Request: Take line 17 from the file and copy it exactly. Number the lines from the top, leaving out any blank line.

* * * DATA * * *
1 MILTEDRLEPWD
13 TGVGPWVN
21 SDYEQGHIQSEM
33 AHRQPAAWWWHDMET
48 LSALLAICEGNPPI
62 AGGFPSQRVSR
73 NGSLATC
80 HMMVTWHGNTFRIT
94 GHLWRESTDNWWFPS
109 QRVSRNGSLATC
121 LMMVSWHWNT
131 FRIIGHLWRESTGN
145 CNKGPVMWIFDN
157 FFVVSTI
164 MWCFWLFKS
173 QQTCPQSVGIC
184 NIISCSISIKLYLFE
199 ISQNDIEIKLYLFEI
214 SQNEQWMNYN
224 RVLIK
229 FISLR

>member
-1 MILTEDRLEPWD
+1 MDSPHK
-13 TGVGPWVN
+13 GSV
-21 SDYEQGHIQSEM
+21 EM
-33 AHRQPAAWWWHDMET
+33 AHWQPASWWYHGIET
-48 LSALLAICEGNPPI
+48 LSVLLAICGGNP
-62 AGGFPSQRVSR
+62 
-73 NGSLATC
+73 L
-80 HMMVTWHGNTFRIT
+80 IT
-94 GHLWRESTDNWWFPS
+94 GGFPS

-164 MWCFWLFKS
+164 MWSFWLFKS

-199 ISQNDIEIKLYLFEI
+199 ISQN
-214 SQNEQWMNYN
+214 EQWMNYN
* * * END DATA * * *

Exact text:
184 NIISCSISIKLYLFE